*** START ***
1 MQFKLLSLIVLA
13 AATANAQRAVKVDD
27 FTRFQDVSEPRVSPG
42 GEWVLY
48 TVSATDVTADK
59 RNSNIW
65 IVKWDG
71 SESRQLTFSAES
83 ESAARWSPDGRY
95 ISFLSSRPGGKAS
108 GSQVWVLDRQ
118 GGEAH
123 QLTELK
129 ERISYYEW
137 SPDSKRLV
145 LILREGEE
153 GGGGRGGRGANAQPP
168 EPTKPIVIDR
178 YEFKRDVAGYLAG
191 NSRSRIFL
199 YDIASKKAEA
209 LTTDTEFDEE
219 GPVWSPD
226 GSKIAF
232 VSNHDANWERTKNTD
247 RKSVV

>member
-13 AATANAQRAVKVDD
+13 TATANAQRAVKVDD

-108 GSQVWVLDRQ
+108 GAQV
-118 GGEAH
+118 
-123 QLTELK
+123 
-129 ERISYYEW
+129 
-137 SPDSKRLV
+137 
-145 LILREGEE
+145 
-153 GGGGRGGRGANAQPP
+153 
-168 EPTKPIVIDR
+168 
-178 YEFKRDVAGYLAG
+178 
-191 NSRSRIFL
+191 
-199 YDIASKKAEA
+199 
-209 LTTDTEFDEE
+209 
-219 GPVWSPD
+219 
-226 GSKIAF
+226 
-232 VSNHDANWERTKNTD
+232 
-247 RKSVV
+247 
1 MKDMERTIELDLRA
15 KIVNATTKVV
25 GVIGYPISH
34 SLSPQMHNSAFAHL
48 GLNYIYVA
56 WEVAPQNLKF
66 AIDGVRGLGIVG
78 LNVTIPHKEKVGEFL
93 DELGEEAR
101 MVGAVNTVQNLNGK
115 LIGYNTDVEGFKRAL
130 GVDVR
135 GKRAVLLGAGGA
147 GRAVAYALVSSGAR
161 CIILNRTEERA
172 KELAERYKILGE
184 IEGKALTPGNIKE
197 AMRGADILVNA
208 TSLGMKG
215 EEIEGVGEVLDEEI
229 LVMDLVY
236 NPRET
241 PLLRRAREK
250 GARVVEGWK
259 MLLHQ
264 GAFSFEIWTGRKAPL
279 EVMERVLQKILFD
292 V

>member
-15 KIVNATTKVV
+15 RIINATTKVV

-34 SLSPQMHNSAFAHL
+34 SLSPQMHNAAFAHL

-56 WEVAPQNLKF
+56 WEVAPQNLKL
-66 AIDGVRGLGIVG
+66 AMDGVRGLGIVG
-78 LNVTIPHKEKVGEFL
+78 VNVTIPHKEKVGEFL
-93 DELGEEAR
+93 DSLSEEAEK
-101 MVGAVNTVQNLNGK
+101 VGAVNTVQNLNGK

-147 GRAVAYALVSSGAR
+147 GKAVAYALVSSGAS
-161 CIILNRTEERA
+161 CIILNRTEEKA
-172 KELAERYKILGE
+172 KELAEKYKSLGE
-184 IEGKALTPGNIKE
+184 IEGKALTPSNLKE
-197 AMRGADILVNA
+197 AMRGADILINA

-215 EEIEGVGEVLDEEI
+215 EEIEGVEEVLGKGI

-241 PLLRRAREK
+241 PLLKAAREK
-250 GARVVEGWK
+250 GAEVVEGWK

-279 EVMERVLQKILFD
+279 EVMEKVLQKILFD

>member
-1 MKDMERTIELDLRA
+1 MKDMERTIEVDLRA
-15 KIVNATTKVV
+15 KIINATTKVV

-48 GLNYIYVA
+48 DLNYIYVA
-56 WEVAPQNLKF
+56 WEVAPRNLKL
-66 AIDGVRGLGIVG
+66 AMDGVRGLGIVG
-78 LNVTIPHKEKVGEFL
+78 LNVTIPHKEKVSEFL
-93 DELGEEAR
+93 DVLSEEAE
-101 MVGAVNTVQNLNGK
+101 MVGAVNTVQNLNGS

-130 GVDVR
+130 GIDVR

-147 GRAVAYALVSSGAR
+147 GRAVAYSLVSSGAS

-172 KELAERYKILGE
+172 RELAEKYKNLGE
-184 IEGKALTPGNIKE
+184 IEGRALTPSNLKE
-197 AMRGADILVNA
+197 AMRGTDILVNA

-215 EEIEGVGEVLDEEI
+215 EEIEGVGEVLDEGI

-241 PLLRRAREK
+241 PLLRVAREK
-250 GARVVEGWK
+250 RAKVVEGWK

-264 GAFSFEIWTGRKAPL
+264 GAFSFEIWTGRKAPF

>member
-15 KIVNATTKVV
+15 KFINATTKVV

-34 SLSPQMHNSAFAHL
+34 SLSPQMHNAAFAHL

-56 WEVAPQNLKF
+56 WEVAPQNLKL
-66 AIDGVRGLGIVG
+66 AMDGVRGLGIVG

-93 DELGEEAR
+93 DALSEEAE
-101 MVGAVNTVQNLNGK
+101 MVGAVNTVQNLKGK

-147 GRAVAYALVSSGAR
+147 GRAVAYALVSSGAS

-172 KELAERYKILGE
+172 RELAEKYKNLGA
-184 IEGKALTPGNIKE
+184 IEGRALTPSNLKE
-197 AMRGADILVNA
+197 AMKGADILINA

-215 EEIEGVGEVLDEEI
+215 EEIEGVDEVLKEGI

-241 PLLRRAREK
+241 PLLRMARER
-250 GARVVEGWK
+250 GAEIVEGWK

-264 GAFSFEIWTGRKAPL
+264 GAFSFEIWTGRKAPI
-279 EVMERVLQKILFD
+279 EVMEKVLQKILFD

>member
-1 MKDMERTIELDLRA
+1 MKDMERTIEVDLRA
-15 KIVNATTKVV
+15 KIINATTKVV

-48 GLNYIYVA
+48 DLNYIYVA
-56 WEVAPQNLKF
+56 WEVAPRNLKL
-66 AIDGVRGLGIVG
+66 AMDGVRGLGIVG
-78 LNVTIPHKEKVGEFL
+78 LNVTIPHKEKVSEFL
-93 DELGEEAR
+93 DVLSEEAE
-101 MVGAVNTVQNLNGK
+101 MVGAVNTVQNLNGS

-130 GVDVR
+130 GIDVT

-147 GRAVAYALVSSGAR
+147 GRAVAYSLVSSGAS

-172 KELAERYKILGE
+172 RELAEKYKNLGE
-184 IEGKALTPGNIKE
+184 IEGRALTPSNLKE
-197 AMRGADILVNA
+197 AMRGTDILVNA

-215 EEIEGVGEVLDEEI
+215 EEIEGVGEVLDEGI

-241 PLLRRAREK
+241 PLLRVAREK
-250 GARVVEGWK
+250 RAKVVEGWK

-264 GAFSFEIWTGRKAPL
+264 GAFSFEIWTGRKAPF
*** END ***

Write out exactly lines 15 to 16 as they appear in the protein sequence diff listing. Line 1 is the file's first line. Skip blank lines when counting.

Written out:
137 SPDSKRLV
145 LILREGEE